Only you can evaluate the severity of your situation. Assess it as objectively as you can: might you have to choose between your job and your boyfriend? If so, decide which is more important to you, and then let the chips fall where they may. I think if your bosses are decent people, they'll put up with a bit more time off even if they're not happy about it. If not, they can go fuck themselves.
posted by randomstriker at 10:55 AM on December 29, 2008 [11 favorites]

I am sorry for your loss.

I like what HuronBob said, this keeps things really simple. There are so many details with your situation and you can really drive yourself crazy, obviously you don't need superfluous pressure at a time like this.

Break it all down to basics and keep it that way. At a time like this would you rather be a better worker or better friend / lover? Make the decision and deliver your announcements / requests in brief, don't invite or get caught up in the drama.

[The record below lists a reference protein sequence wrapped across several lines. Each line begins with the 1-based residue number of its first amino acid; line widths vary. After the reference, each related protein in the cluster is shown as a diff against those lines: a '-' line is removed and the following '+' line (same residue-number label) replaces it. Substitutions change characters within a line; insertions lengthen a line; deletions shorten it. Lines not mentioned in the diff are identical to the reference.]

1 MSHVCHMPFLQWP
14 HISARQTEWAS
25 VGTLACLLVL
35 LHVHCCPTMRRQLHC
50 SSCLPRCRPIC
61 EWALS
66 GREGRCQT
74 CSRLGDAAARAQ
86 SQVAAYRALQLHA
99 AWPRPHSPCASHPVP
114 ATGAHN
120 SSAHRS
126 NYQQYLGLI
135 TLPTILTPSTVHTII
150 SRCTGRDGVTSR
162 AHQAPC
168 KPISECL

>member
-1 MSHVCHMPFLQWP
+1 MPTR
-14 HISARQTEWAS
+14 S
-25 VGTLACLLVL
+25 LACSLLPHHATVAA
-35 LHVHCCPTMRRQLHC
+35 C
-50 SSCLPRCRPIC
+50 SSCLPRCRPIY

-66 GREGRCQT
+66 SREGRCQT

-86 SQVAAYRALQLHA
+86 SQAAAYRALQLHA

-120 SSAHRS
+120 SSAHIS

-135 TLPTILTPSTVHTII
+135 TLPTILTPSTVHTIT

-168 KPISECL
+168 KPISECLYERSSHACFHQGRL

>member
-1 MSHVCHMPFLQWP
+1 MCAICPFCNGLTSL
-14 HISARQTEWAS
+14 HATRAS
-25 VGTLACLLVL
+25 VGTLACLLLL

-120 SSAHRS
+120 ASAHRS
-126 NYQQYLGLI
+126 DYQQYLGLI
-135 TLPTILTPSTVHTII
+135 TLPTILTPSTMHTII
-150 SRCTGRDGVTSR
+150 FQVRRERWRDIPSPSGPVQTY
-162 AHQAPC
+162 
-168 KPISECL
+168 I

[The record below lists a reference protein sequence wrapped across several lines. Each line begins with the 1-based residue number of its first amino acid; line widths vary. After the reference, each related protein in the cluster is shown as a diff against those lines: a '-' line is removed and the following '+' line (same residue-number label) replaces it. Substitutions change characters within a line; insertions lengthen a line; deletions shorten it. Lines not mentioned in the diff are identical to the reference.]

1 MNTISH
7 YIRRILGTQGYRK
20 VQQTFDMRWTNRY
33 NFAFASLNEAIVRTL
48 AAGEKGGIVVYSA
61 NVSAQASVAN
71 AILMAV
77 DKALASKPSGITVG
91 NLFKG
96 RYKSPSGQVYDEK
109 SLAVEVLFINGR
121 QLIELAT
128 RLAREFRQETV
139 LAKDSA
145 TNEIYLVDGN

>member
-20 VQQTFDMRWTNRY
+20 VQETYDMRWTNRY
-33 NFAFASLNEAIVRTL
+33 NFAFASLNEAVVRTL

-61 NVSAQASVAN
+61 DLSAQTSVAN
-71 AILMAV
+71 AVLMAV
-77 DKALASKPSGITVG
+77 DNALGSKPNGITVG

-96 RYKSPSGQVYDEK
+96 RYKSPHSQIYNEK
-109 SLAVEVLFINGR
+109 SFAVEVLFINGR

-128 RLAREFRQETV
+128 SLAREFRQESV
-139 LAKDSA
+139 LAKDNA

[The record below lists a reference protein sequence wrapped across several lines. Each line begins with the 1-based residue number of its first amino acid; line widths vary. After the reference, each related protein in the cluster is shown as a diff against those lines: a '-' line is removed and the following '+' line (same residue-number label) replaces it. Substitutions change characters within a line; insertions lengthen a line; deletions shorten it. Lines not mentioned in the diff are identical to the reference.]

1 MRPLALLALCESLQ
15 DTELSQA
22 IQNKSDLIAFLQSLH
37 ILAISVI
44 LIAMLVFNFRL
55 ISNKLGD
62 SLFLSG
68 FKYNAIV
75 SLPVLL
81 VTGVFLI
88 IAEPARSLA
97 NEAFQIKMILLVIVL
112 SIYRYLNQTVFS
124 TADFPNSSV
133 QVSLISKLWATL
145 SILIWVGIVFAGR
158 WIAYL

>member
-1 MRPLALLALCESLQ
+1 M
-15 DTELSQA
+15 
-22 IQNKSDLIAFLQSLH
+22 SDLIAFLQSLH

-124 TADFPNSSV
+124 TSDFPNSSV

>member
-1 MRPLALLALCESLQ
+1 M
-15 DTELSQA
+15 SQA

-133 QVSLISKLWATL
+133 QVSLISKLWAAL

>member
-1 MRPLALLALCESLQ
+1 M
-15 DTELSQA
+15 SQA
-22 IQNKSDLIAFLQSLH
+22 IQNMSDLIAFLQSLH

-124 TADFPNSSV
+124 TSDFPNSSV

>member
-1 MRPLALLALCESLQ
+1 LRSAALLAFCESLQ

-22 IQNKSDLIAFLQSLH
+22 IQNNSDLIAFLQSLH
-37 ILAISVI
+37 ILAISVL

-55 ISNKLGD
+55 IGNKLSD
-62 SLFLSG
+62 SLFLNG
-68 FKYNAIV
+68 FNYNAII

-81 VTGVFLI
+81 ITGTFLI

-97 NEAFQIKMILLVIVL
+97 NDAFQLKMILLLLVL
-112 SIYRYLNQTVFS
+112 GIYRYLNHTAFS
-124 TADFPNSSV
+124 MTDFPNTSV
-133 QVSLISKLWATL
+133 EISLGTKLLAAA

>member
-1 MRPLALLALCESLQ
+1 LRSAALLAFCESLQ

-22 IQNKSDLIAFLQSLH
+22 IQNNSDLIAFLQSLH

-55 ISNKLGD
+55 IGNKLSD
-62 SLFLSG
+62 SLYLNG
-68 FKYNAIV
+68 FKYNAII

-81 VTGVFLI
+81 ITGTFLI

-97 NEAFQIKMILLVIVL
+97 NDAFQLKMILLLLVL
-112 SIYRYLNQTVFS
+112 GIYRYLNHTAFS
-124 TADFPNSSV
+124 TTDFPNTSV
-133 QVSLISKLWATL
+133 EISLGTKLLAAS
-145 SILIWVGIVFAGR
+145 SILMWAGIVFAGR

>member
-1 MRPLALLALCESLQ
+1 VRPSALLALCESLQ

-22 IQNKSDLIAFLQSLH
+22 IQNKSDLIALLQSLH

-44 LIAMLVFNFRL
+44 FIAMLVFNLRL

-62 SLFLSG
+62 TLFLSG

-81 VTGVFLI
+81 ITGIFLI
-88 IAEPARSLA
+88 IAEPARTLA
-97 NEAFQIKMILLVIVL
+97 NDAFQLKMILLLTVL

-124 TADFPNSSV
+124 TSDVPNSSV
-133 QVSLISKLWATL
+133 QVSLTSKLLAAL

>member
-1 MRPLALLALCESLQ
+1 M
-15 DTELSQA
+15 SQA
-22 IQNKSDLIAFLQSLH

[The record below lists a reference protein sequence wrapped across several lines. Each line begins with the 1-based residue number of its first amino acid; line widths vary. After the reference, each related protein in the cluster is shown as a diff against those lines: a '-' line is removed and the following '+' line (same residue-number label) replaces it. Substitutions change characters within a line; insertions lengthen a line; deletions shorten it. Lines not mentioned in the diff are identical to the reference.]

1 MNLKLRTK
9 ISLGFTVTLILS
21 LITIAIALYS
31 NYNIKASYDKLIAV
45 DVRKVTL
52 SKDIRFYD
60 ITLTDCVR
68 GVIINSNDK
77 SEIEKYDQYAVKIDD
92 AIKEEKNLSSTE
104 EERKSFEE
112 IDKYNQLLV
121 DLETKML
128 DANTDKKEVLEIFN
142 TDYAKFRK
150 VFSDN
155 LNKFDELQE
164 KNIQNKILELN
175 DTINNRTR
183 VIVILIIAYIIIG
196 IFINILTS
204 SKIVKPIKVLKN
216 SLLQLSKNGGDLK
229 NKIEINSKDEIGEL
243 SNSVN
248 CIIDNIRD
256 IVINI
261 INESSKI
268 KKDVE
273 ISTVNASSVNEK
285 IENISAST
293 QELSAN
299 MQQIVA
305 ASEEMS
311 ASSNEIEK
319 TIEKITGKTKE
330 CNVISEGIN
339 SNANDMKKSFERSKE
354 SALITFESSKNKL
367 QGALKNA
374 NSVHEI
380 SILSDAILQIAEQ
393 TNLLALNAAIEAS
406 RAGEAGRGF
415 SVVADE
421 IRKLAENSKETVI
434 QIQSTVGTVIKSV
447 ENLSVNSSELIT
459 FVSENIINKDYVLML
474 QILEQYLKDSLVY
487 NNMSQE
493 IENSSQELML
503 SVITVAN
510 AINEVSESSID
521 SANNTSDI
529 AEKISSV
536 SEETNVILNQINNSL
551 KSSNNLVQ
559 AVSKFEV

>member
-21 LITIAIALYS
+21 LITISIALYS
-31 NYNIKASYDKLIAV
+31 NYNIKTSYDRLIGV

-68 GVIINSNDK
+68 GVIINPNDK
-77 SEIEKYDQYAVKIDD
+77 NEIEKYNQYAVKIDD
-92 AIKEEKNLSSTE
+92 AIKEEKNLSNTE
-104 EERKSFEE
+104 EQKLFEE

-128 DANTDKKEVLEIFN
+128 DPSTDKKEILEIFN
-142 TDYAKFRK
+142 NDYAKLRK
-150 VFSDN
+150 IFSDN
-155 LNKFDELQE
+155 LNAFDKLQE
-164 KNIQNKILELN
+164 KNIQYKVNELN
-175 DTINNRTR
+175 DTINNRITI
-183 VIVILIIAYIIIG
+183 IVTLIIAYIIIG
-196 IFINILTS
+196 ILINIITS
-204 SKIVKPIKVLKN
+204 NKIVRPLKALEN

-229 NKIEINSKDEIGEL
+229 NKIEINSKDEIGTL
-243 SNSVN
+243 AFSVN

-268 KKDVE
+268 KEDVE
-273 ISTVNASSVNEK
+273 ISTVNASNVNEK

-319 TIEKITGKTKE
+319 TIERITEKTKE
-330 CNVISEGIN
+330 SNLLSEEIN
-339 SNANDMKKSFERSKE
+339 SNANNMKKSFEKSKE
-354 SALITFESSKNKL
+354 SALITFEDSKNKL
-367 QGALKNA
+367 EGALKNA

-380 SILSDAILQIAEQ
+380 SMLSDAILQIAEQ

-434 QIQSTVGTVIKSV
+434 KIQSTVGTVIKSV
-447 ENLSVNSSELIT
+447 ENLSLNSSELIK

Be mostly a listener at a time like this. Consider that perhaps all of this has less to do with you than what you perceive.
posted by ezekieldas at 10:57 AM on December 29, 2008

You and those who loved the lost friend have my empathy.

Huron Bob and jayder have good points, but, as randomstriker points out, it really depends on your own coping abilities and the actual stress this may cause your relationship.

Have you asked your boyfriend yet about how you could best support him through this difficult time and what he thinks could be helpful if you do have to work through it?
posted by batmonkey at 11:40 AM on December 29, 2008